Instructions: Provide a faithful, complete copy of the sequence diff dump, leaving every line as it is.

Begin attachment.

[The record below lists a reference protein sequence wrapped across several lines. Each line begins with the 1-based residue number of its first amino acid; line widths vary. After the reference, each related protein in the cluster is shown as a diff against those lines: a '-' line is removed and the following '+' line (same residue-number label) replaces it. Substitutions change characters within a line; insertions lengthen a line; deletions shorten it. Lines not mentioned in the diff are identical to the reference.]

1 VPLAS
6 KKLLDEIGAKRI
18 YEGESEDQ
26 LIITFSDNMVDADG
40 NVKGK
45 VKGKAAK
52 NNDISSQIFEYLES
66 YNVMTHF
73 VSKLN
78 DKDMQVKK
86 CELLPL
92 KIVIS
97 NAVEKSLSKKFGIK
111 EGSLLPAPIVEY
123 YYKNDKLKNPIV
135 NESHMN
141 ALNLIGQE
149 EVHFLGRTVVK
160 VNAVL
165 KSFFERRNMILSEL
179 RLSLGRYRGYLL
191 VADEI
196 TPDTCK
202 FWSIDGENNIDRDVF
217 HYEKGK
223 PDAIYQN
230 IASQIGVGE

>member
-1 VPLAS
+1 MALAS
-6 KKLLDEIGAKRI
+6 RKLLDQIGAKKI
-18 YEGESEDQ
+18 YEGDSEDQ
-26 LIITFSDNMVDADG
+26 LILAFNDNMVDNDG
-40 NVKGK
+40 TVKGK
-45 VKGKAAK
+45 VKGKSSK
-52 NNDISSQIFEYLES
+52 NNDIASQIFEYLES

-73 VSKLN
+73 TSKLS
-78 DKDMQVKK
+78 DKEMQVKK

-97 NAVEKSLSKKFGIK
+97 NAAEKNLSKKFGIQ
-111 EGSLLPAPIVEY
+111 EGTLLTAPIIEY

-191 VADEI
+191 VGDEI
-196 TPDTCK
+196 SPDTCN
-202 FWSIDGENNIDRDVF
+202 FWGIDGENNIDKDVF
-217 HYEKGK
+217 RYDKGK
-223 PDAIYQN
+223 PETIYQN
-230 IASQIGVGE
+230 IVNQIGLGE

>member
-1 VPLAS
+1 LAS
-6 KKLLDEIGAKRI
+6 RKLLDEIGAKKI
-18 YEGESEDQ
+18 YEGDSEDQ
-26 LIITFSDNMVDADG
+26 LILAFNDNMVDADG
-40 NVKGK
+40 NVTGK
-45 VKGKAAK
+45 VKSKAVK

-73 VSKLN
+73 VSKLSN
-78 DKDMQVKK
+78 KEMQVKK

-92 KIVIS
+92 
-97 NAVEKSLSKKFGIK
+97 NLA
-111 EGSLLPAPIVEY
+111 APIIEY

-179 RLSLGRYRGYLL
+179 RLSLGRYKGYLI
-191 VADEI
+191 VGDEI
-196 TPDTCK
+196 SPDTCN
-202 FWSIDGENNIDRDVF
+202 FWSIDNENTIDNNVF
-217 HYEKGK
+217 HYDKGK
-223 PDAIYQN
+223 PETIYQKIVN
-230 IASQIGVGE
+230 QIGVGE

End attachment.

[The record below lists a reference protein sequence wrapped across several lines. Each line begins with the 1-based residue number of its first amino acid; line widths vary. After the reference, each related protein in the cluster is shown as a diff against those lines: a '-' line is removed and the following '+' line (same residue-number label) replaces it. Substitutions change characters within a line; insertions lengthen a line; deletions shorten it. Lines not mentioned in the diff are identical to the reference.]

1 VPLAS
6 KKLLDEIGAKRI
18 YEGESEDQ
26 LIITFSDNMVDADG
40 NVKGK
45 VKGKAAK
52 NNDISSQIFEYLES
66 YNVMTHF
73 VSKLN
78 DKDMQVKK
86 CELLPL
92 KIVIS
97 NAVEKSLSKKFGIK
111 EGSLLPAPIVEY
123 YYKNDKLKNPIV
135 NESHMN
141 ALNLIGQE
149 EVHFLGRTVVK
160 VNAVL
165 KSFFERRNMILSEL
179 RLSLGRYRGYLL
191 VADEI
196 TPDTCK
202 FWSIDGENNIDRDVF
217 HYEKGK
223 PDAIYQN
230 IASQIGVGE

>member
-1 VPLAS
+1 MALAS
-6 KKLLDEIGAKRI
+6 RKLLDQIGAKKI
-18 YEGESEDQ
+18 YEGDSEDQ
-26 LIITFSDNMVDADG
+26 LILAFNDNMVDNDG
-40 NVKGK
+40 TVKGK
-45 VKGKAAK
+45 VKGKSSK
-52 NNDISSQIFEYLES
+52 NNDIASQIFEYLES

-73 VSKLN
+73 TSKLS
-78 DKDMQVKK
+78 DKEMQVKK

-97 NAVEKSLSKKFGIK
+97 NAAEKNLSKKFGIQ
-111 EGSLLPAPIVEY
+111 EGTLLTAPIIEY

-191 VADEI
+191 VGDEI
-196 TPDTCK
+196 SPDTCN
-202 FWSIDGENNIDRDVF
+202 FWGIDGENNIDKDVF
-217 HYEKGK
+217 RYDKGK
-223 PDAIYQN
+223 PETIYQN
-230 IASQIGVGE
+230 IVNQIGLGE

>member
-1 VPLAS
+1 LAS
-6 KKLLDEIGAKRI
+6 RKLLDEIGAKKI
-18 YEGESEDQ
+18 YEGDSEDQ
-26 LIITFSDNMVDADG
+26 LILAFNDNMVDADG
-40 NVKGK
+40 NVTGK
-45 VKGKAAK
+45 VKSKAVK

-73 VSKLN
+73 VSKLSN
-78 DKDMQVKK
+78 KEMQVKK

-92 KIVIS
+92 
-97 NAVEKSLSKKFGIK
+97 NLA
-111 EGSLLPAPIVEY
+111 APIIEY

-179 RLSLGRYRGYLL
+179 RLSLGRYKGYLI
-191 VADEI
+191 VGDEI
-196 TPDTCK
+196 SPDTCN
-202 FWSIDGENNIDRDVF
+202 FWSIDNENTIDNNVF
-217 HYEKGK
+217 HYDKGK
-223 PDAIYQN
+223 PETIYQKIVN
-230 IASQIGVGE
+230 QIGVGE